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2010 Technology Preview

December 30, 2009 By Dennis Burger

...and Beyond

Take a look at the consumer electronics industry’s plans for the next year or so, and it isn’t hard to see the driving hand of the economy behind most of the biggest trends.

The industry playbook is an interesting mix of cautious optimism, conservatism and daring new moves.

Yes, I realize that sounds a lot like a horoscope—“you’re outgoing, but you can be shy at times; you’re confident but often doubt yourself”—but there’s a reason spooky woo-woo like astrology is always more popular in tough economies: In uncertain times, uncertain people look for answers just about anywhere they can find them. Right now the consumer electronics industry is looking at a few key solutions to hopefully carry it into a bigger and brighter year to come.


Panasonic 3D Demo - 10 points for every person you can name in this picture. And if you don't get at least 10...Right now, 3D is being bandied about as everything from the savior of the industry to another potential format war to a complete and utter waste of time. Perhaps it’s all three at the same time.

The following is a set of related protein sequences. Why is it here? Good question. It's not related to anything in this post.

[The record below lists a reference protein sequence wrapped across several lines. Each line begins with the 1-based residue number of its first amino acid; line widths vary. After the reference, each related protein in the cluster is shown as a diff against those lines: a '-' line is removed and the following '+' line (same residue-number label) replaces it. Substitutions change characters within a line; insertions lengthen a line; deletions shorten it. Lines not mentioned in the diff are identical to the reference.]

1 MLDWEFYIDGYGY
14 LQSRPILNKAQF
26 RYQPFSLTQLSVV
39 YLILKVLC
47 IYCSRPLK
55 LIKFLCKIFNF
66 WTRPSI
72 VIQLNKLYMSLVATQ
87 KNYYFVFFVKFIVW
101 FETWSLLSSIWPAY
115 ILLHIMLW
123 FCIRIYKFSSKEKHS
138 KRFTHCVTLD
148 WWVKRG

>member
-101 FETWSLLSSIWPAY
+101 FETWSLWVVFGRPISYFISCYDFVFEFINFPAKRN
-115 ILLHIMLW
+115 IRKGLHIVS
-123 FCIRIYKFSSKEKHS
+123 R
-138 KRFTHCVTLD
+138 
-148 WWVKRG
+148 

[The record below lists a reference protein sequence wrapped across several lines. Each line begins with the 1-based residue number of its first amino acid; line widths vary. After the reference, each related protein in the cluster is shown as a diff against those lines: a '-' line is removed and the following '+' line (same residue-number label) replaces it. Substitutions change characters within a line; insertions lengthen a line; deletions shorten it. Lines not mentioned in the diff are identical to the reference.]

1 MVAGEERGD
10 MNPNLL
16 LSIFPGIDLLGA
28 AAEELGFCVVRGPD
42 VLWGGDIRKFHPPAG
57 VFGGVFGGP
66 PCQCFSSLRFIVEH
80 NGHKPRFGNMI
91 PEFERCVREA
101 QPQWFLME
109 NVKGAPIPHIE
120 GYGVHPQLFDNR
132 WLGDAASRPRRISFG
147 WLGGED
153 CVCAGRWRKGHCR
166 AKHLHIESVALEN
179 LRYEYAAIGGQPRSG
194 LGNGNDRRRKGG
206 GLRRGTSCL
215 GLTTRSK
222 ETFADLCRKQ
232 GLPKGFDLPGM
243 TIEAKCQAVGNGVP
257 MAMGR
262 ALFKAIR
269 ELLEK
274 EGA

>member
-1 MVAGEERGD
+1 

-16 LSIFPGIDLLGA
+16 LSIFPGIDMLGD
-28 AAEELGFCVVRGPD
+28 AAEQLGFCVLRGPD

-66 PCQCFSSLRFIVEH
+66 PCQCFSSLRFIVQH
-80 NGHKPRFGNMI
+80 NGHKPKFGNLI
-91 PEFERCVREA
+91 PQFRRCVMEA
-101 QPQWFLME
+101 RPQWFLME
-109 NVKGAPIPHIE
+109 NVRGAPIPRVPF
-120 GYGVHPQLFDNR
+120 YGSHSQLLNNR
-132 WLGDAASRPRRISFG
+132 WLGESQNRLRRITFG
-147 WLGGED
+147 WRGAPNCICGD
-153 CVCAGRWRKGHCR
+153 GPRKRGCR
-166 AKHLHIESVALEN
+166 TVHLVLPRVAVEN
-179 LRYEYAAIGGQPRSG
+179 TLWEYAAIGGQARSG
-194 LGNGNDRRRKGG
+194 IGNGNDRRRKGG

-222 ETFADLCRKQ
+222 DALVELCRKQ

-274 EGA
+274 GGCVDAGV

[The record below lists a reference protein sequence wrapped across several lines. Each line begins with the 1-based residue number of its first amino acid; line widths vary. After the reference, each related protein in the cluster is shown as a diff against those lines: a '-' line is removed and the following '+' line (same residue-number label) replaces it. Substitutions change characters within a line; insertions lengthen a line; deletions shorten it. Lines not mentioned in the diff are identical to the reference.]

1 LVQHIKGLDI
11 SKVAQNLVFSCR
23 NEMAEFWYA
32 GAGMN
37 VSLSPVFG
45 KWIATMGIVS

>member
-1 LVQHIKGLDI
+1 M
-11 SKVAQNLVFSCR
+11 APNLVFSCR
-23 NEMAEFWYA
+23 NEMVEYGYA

The problem is, much of the discussion about 3D is little more than speculation wearing a nice suit. There isn’t an industry-wide 3D standard yet, and if this past CEDIA Expo was any indication, there won’t be one anytime soon. (Edit: Oops! Since I wrote this they have decided on a standard! 3D here we come!)

If you’re placing bets on whose 3D technology will become the eventual standard, though, you might want to put your money on Panasonic. The company’s 3D demo—which centers on electronic shutter glasses that block vision from one eye, then the other, in rapid succession and timed with the refresh rate of the display to ensure that each eye sees only the image it’s supposed to see—continues to wow virtually everyone who sees it, skeptics included.